5 Organizing Tips for Cluttered Homes
5 Organizing Tips for Cluttered Homes
Bring some balance—and hope—back into your life.
Some people find their calling in school, at work or on a mission trip. I discovered my calling in my cousin’s kitchen. Sheila was throwing a dinner party and I went to her house early to help with the food. We put the lemon chicken in the fridge to marinate, and Sheila got started on the Assyrian rice. “Can you grab some containers out of there?” she asked, pointing to a cabinet. I opened it and was greeted by a Tupperware avalanche. “Sheila,” I said, “let me straighten up here.” In a few minutes I had containers matched with their lids and stacked in the cabinet according to size, as if some super-organizing part of my brain had just taken over.
“While you’re at it,” Sheila joked, “want to do the utensil drawer too?”
“Sure,” I said. The utensils took a bit longer, but I was on a roll. Next I tackled spices scattered on four shelves. Then her toddler’s plates, cups and spoons, jumbled in a heap. For two hours, till other guests arrived, I worked on my cousin’s kitchen. I had fun too.
“You could make a job of this,” she said at the end of the evening. That’s just what I did. I became a professional organizer. In the 10 years since that day in Sheila’s kitchen, I’ve helped all kinds of people—singles, couples, big families, empty-nesters, retirees—clear the clutter from their homes. They emerge not just better organized, but also lighter in spirit. It’s a lot easier to live a balanced life—a life focused on what matters to you—when you’re not weighed down by the stress of disorganization. Try these tips to tame the chaos. Come on, you’ve got nothing to lose but the clutter!
1. Start small.
I had a client who’d recently retired and finally had time to sort through all the possessions she’d accumulated over the years. “But I don’t know where to begin!” she cried.
“Pick one room,” I suggested. “Actually, a section of one room.” She chose her bedroom closet, which (barely) contained more than 100 pairs of shoes. We sat there and went through one pair after another. “When was the last time you wore these loafers?” I asked. She couldn’t remember so I set them in the “no” pile. “What about these? Do they even fit?” She shook her head. Bye bye, pumps. I held up some red sandals that had never been worn. “I love those,” she exclaimed. “I’ll wear them, I promise!” Okay, they were keepers. It took us the whole day, but we cut her shoe collection by more than half. By day’s end we had a bunch of shoes for charity, and my client was feeling unburdened of possessions that were beginning to possess her.
Start with something small and simple. Like your sock drawer (if it doesn’t have a match, toss it). Next, your T-shirts. You’ll build momentum, and before you know it, your whole dresser will be organized. Just get started.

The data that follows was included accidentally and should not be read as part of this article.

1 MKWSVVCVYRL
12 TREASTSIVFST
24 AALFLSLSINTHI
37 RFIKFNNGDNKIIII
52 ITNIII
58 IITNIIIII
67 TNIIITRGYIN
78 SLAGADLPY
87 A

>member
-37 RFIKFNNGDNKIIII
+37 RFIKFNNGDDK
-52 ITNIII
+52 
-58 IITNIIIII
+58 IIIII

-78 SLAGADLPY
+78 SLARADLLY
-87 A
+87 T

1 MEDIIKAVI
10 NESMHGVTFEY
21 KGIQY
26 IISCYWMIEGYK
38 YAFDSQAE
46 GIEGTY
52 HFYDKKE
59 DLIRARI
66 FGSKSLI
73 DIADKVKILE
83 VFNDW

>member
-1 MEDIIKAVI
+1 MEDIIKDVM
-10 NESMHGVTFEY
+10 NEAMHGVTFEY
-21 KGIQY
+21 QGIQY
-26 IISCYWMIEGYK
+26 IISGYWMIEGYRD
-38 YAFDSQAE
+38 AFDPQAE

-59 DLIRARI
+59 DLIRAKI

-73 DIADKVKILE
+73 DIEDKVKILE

2. Use it or lose it.
Admit it. There are things you have that you never use, that you might have even forgotten about. That slow cooker (and those other duplicate wedding gifts) in the attic. The bikes your kids outgrew. Grandma’s bedroom set gathering dust in storage. Don’t feel obligated to hold on to something just because it was given to you. If you don’t love it or need it, why keep it? There’s probably someone who would like that slow cooker and more to the point, actually use it.
People waste thousands of dollars a year on storage spaces because they keep things they have no use for. “I might want it a few years from now,” they say. How about donating or selling those items and putting the money you would’ve spent on storage into your emergency fund? Then if rainy days come, you’ll have enough to cover your needs. (What good is Grandma’s bedroom set going to do when what you really need is cash to pay for car repairs?) This isn’t just a principle of organization. It’s good stewardship.
3. Sort it.
Go through your mail every day. Recycle junk mail right away—that’s anything you won’t read or need later. If you’re not going grocery shopping this week, the Stop&Shop flyer goes in the bin. Any issue of a magazine on a topic you’re not interested in—give it to someone who is or get rid of it.
As for the things you’ll need later, before you fill up another file, consider: Is there anywhere else you can get the same information? You’ll want to save insurance claims until your doctor’s bill comes, but you can get your bank statements online, so don’t hold on to those. For years, my mom kept papers in boxes in the garage. A rainstorm and a leaky roof ruined them all. Guess what? She hasn’t had reason to miss a statement, form, receipt or letter lost in that mess.
4. Get the kids in the game.
Make organization a game. Sheila’s six-year-old can set a table faster than you can say “fork, napkin, knife and spoon.” Challenge your children or grandchildren to a competition. Who can put their shoes away fastest? Who can be the first to get their toys off the floor? One of my clients wanted to teach her son how to put away his laundry. He couldn’t read yet so they drew pictures together—a shirt, a sock, a pair of pants—and used them to label his dresser drawers. They had a ball.
Kids can handle a lot of responsibility. Little ones like to emulate their parents. Avoid doing things for them even if it’s faster. Your daughter will never learn her coat doesn’t belong on the floor if you’re always hanging it. With teens, well, there comes a time when you have to close their bedroom door. Sooner or later—when they can’t find their take-home history test or that permission slip—they’ll get with your organizational program (or at least ask you for help).